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Elementary Differential Equations and Boundary Value Problems - Boyce W.E.

Boyce W.E. Elementary Differential Equations and Boundary Value Problems - John Wiley & Sons, 2001. - 1310 p.
Download (direct link): elementarydifferentialequations2001.pdf
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y(-L) - y(L) = 0, y(-L) - y(L) = 0. (45)
This is not a Sturm-Liouville problem because the boundary conditions are not separated. The boundary conditions (45) are called periodic boundary conditions since they require that y and y assume the same values at x = L as at x =L. Nevertheless, it is straightforward to show that the problem (44), (45) is self-adjoint. A simple calculation establishes that k0 = 0 is an eigenvalue and that the corresponding eigenfunction is 0(x) = 1. Further, there are additional eigenvalues k1 = (n/L)2, k2 = (2/L )2,... ,kn = (nn/L )2,.... To each of these nonzero eigenvalues there correspond two linearly independent eigenfunctions; for example, corresponding to kn are the two eigenfunctions (x) = cos(nnx/L) and (x) = sin(nnx/L). This illustrates that the eigenvalues may not be simple when the boundary conditions are not separated. Further, if we seek to expand a given function f of period 2 L in a series of eigenfunctions of the problem (44), (45), we obtain the series
a0 / nn x nn x \
f (x) = IT + S \an cos_T + bn sin_r),
n= 1
which is just the Fourier series for f.
11.2 Sturm-Liouville Boundary Value Problems
639
PROBLEMS
We will not give further consideration to problems that have nonseparated boundary conditions, nor will we deal with problems of higher than second order, except in a few problems. There is, however, one other kind of generalization that we do wish to discuss. That is the case in which the coefficients p, q, and r in Eq. (1) do not quite satisfy the rather strict continuity and positivity requirements laid down at the beginning of this section. Such problems are called singular Sturm-Liouville problems, and are the subject of Section 11.4.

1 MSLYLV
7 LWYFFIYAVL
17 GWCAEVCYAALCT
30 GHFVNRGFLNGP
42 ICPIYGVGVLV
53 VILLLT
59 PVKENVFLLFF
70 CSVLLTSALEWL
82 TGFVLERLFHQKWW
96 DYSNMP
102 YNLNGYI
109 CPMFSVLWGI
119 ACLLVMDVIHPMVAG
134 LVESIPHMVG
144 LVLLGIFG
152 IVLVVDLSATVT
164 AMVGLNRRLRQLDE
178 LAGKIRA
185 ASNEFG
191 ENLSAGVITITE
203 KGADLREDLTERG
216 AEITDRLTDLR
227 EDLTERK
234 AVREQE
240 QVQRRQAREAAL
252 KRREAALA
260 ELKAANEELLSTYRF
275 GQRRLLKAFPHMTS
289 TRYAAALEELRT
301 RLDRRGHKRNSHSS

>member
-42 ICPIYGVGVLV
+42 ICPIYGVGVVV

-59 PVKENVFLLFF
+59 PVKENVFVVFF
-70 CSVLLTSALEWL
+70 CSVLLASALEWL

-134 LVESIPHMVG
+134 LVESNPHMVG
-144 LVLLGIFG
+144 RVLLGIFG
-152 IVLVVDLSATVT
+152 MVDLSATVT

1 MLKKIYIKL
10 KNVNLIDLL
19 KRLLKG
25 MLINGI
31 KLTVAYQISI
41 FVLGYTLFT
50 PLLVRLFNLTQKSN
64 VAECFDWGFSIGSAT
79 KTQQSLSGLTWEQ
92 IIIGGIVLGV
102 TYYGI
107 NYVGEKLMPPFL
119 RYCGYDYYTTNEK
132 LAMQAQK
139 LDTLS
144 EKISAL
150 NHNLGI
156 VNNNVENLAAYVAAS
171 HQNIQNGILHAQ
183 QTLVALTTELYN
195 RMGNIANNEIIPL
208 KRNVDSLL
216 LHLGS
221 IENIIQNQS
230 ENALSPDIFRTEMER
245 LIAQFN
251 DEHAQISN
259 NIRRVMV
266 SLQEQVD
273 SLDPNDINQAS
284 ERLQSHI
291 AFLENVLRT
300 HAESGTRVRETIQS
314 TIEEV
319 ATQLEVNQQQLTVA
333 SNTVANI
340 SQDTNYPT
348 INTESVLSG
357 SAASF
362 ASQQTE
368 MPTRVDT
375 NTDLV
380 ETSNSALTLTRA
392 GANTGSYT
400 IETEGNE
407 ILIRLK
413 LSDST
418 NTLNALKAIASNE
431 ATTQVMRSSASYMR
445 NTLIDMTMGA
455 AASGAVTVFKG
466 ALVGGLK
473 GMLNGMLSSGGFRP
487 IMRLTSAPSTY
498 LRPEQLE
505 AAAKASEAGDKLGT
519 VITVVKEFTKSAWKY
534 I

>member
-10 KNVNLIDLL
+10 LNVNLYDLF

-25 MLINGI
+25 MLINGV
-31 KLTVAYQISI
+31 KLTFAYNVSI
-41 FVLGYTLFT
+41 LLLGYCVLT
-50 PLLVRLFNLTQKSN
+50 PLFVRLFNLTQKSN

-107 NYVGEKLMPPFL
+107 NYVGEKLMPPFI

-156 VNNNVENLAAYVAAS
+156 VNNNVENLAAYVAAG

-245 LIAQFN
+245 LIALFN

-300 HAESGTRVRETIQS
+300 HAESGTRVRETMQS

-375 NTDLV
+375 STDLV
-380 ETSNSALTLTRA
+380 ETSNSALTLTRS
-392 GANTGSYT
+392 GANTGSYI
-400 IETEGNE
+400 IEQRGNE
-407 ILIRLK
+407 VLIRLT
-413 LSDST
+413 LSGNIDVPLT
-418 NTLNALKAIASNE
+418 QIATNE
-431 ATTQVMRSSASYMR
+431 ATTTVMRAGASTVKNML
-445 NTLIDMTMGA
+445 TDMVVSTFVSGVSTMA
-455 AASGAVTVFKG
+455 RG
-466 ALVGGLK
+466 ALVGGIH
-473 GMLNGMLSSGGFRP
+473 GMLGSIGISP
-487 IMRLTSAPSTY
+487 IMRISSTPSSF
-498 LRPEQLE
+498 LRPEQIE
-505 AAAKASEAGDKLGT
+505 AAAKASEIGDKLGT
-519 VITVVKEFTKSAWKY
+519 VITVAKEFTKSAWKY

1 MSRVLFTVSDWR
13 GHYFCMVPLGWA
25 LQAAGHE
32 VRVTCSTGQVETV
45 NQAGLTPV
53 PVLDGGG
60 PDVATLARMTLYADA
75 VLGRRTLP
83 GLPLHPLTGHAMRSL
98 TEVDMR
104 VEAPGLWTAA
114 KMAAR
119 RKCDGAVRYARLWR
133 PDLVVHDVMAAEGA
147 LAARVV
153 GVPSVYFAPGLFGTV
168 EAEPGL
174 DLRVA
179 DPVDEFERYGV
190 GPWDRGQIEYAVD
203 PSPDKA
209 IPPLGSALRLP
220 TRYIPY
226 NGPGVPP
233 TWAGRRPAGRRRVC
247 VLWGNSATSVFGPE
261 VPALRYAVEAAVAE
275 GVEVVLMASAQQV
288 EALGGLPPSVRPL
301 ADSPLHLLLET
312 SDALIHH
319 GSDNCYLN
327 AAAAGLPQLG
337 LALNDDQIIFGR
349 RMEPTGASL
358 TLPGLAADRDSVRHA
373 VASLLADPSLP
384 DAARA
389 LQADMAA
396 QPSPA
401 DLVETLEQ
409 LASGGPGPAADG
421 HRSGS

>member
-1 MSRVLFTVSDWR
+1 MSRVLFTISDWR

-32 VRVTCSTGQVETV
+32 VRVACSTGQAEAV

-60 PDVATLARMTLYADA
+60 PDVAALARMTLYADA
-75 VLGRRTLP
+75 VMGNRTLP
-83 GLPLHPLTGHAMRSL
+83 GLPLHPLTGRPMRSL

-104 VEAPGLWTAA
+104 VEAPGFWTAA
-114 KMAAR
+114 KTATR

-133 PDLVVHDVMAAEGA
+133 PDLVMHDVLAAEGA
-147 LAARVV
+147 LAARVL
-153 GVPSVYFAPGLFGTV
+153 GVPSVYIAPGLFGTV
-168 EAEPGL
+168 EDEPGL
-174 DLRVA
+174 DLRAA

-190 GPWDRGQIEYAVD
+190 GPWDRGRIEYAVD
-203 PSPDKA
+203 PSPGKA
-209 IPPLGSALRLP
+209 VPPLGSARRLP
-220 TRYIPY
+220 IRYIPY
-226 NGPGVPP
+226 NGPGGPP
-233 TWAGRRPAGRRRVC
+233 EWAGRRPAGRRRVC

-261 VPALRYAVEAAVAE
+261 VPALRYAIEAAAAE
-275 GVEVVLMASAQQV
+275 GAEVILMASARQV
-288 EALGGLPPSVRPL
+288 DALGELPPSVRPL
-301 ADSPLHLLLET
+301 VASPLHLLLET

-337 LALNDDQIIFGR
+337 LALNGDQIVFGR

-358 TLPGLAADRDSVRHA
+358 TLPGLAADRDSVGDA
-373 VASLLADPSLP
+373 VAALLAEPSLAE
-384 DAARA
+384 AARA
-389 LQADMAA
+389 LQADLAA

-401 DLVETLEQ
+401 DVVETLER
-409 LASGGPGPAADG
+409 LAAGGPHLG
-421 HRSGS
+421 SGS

In each of Problems 1 through 5 determine the normalized eigenfunctions of the given problem.
1. + X7 = 0, 7(0) = 0, 0
)
2. + X7 = 0, 7(0) = 0, 7(1) = 0
3. + X7 = 0, 7(0) = 0, 7(1) = 0
4. + X7 = ^ 7(0) = 0, 7(1) + 7(1) = 0; see Section 11.1, Problem 8.
5. - 27 + (1 + X) 7 = 0, 7(0) = 0, 7(1) = 0; see Section 11.1, Problem 17
In each of Problems 6 through 9 find the eigenfunction expansion ^ an (x) of the given
n=1
function, using the normalized eigenfunctions of Problem 1.
6. f (x) = 1, 8. f(x) =
0 < x < 1
0 < x < 2 2 < x < i
7. f (x) = x, 0 < x < 1
9. f(x) =
2x,
1,
0 < x < 2 2 < x <1
In each of Problems 10 through 13 find the eigenfunction expansion ^ an (x) of the given
n=1 n n
function, using the normalized eigenfunctions of Problem 4.
10. f(x) = 1, 0 < x < 1
12. f (x) = 1 - x, 0 < x < 1
11.
13.
f(x) = 1x,
f(x) =
0 < x < 1
0 < x < 2 2 < x < 1
In each of Problems 14 through 18 determine whether the given boundary value problem is self-adjoint.
7' + + 2 y = 0, 7(0) = 0, 7(1) = 0
(1 + x2 )Z + 2x7 + 7 = 0, /(0) = 0, 7(1) + 2/(1) = 0
+ 7 = 7(0) - 7(1) = 0, 7(0) - 7(1) = 0
(1 + x2) + 2x7 + 7 = X(1 + x2)7, 7(0) - 7(1) = 0, 7(0) + 27(1) = 0
+ k7 = 0, 7(0) = 0, 7(n) + 7(n) = 0
14.
15.
16.
17.
18.
19. Show that if the functions u and v satisfy Eqs. (2), and either a2 = 0 or b2 = 0, or both, then
P(x)[U(x)v(x) - u(x)v'(x)]
= 0.
20.
21.
In this problem we outline a proof of the first part of Theorem 11.2.3: that the eigenvalues of the Sturm-Liouville problem (1), (2) are simple. For a given X suppose that 1 and 2 are two linearly independent eigenfunctions. Compute the Wronskian W(1, 2)(x) and use the boundary conditions (2) to showthat W (1, 2)(0) = 0. Then use Theorems 3.3.2 and 3.3.3 to conclude that 1 and 2 cannot be linearly independent as assumed.
Consider the Sturm-Liouville problem
- [P(x)/]' + q(x)7 = Xr(x)7, a17(0) + a2/(0) = 0, b17(1) + b2 7(1) = 0,
0
640
Chapter 11. Boundary Value Problems and Sturm-Liouville Theory
where p, q, and r satisfy the conditions stated in the text.
(a) Show that if k is an eigenvalue and a corresponding eigenfunction, then
f 1 f 1 b a
k 2 dx = (^'2 + q2) dx + -1 p(1^2(1)-------1 p(0)2(0),
0 0 b2 a2
provided that a2 = 0 and b2 = 0. How must this result be modified if a2 = 0 or b2 = 0?
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